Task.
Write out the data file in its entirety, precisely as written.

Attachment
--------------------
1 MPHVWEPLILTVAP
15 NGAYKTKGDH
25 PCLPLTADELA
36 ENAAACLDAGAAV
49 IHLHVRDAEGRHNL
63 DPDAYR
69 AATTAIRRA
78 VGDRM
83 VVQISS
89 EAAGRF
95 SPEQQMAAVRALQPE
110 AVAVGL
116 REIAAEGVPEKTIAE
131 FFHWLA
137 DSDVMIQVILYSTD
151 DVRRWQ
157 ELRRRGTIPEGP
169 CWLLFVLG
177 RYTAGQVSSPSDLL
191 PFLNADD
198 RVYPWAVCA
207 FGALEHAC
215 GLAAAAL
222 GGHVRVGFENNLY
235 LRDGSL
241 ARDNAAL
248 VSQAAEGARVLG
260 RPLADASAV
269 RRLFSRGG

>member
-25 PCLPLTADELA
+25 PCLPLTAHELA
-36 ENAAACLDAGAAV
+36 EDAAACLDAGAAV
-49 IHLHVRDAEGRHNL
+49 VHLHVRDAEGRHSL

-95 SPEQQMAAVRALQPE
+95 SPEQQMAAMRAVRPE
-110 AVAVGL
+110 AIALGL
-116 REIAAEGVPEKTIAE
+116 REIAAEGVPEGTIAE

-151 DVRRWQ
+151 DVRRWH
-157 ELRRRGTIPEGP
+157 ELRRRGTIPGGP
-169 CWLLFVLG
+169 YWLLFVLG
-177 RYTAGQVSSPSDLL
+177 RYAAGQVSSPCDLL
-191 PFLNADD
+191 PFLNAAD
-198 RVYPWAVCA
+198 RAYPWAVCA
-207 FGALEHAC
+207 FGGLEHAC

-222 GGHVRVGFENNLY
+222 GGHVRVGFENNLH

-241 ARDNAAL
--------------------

1 MPHVWEPLILTVAP
15 NGAYKTKGDH
25 PCLPLTADELA
36 ENAAACLDAGAAV
49 IHLHVRDAEGRHNL
63 DPDAYR
69 AATTAIRRA
78 VGDRM
83 VVQISS
89 EAAGRF
95 SPEQQMAAVRALQPE
110 AVAVGL
116 REIAAEGVPEKTIAE
131 FFHWLA
137 DSDVMIQVILYSTD
151 DVRRWQ
157 ELRRRGTIPEGP
169 CWLLFVLG
177 RYTAGQVSSPSDLL
191 PFLNADD
198 RVYPWAVCA
207 FGALEHAC
215 GLAAAAL
222 GGHVRVGFENNLY
235 LRDGSL
241 ARDNAAL
248 VSQAAEGARVLG
260 RPLADASAV
269 RRLFSRGG

>member
-25 PCLPLTADELA
+25 PCLPLTAHELA
-36 ENAAACLDAGAAV
+36 EDAAACLDAGAAV
-49 IHLHVRDAEGRHNL
+49 VHLHVRDAEGRHSL

-95 SPEQQMAAVRALQPE
+95 SPEQQMAAMRAVRPE
-110 AVAVGL
+110 AIALGL
-116 REIAAEGVPEKTIAE
+116 REIAAEGVPEGTIAE

-151 DVRRWQ
+151 DVRRWH
-157 ELRRRGTIPEGP
+157 ELRRRGTIPGGP
-169 CWLLFVLG
+169 YWLLFVLG
-177 RYTAGQVSSPSDLL
+177 RYAAGQVSSPCDLL
-191 PFLNADD
+191 PFLNAAD
-198 RVYPWAVCA
+198 RAYPWAVCA
-207 FGALEHAC
+207 FGGLEHAC

-222 GGHVRVGFENNLY
+222 GGHVRVGFENNLH

-241 ARDNAAL